Our pride, neighbour’s envy. India has recently become a part of the elite club, Missile Technology Control Regime (MTCR). A proud moment for India, the MTCR inclusion must have surely caused ‘Burnol’ moments for India’s next-door neighbours, China and Pakistan.
Pakistan’s Foreign Secretary Aizaz Chaudhry recently said that China acted upon its “principled stance” in opposing Indian membership of the Nuclear Suppliers Group (NSG). The MTCR inclusion came close in the heels of India’s rejection from the NSG due to stiff opposition from China, Russia, Brazil, Austria, New Zealand, Ireland and Turkey.
In an interview to the state-owned Pakistan Television (PTV), the Pakistani minister hailed China as their “all-time friend”. The classic example of ‘my enemy’s enemy is my friend’. Ironically, the minister was quite keen to pursue Pakistan’s entry into NSG membership as “we think that we are a responsible nuclear state”.
Double standards, much?
India’s 1998 atomic tests had alarmed the international community. Being an MTCR member, India can legitimise its nuclear energy and missile programs now, and also buy high-end missile technology.
India’s entry into MTCR was not easy. Last year, Italy had opposed India’s participation because it was peeved that India held two of their marines for murdering two fishermen in 2012. With the release of the two marines, the Italians softened their opposition this year.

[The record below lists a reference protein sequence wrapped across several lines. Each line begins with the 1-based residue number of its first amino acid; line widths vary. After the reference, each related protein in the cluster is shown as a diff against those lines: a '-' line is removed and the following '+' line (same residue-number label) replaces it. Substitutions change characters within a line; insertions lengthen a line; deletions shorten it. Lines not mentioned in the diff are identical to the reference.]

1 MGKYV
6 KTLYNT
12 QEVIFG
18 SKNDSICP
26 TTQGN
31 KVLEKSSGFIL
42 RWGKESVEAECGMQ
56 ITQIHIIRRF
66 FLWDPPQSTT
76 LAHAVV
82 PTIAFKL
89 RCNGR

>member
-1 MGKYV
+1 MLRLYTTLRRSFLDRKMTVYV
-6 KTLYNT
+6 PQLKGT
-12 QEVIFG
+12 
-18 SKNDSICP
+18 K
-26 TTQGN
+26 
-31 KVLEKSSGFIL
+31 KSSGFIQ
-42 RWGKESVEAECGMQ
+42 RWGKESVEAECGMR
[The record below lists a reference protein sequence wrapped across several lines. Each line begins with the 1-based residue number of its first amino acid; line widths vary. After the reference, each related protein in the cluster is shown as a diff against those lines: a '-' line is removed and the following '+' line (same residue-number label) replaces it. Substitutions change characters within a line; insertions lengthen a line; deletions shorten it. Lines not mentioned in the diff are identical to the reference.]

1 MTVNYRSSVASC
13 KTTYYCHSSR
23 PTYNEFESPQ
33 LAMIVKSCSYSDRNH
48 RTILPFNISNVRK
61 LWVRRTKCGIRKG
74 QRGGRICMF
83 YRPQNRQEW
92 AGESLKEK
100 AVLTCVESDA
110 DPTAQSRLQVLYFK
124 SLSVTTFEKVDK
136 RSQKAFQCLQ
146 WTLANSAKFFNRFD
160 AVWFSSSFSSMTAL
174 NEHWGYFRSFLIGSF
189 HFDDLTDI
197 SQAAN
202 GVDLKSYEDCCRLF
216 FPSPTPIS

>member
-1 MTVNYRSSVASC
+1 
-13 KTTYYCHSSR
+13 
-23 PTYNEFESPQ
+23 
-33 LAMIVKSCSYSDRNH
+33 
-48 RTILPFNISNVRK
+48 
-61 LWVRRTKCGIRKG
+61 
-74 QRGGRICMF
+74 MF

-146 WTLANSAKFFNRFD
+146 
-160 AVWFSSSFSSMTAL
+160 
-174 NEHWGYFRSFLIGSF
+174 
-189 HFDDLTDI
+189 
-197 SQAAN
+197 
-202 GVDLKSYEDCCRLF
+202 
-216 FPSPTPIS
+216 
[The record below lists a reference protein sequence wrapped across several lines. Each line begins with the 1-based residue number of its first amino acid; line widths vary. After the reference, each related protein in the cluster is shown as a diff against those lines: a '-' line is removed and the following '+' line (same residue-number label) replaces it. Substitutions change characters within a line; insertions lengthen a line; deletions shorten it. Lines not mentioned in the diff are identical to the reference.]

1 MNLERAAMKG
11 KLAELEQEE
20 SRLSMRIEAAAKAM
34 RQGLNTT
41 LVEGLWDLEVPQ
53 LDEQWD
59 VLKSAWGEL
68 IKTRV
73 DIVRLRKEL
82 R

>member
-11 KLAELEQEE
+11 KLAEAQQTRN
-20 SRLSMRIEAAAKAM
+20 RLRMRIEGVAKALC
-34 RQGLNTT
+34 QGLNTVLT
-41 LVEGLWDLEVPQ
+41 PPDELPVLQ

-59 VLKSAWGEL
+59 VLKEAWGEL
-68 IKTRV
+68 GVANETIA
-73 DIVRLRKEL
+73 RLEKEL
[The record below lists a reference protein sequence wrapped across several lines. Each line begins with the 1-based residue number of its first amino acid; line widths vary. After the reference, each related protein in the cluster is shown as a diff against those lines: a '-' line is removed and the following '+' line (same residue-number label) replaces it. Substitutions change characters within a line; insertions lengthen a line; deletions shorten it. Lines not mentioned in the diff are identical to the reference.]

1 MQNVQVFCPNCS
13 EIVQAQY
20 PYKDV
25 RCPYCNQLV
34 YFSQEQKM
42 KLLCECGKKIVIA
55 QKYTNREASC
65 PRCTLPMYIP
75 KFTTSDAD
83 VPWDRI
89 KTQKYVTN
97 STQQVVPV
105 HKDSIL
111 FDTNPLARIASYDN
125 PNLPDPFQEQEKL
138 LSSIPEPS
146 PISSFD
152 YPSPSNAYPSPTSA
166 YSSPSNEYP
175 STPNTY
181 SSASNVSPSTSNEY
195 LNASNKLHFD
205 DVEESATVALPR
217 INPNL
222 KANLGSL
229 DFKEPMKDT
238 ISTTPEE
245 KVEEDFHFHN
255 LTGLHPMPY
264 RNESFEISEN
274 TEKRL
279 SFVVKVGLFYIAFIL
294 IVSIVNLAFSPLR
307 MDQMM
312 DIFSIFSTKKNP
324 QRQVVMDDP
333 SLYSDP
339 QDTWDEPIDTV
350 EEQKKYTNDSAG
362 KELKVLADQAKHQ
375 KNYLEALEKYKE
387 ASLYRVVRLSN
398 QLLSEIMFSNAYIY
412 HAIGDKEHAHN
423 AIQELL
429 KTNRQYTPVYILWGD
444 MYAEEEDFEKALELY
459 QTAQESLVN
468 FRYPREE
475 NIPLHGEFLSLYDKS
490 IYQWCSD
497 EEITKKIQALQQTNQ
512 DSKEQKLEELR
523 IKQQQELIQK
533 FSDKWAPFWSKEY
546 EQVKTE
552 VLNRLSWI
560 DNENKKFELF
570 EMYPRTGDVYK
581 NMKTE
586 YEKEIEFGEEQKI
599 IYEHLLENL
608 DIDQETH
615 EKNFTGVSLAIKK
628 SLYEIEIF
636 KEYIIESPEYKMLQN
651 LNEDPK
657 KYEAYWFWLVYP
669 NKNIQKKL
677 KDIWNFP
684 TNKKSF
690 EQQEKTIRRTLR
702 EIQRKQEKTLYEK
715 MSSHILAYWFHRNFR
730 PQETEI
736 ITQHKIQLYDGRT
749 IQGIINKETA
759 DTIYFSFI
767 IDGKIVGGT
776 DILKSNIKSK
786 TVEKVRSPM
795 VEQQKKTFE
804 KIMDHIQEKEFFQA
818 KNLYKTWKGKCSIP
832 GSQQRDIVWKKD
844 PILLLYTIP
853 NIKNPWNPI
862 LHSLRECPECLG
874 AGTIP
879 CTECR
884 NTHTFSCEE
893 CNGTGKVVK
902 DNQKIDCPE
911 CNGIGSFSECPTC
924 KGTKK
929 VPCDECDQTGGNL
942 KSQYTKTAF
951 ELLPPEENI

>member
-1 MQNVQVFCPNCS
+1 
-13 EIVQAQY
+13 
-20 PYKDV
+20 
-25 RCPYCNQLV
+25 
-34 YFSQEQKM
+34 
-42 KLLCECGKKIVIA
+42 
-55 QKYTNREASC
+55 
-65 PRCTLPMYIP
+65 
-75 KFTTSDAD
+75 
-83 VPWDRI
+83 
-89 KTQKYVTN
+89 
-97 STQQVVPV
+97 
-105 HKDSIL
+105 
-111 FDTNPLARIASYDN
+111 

Interestingly, India and Pakistan are the two non-NPT states aspiring for the membership of the 48-member international nuclear trade league. And it’s funny that China so concerned about ‘principles’, is backing Pakistan’s bid into NSG, a known proliferator.
India’s entry into MTCR is good enough to make China and Pakistan envious, for the move will pave the way for increased defence trade and technology transfer between India and the US. Also, it would brighten India’s chances to get membership into NSG soon.
To add salt to the wounds of China and Pakistan, India also clinched another first. The first carriage flight of Su-30 MKI aircraft with BrahMos missile was successfully undertaken in Nashik last week. This integration makes the fighter aircraft a deadly weapon delivery platform for the Indian Air Force. A feat for the IAF, in world’s first, a heavyweight (2,500 kg) supersonic cruise missile has been integrated on a fighter aircraft.
While India takes pride in the recent developments its neighbours can drown in sea of envy.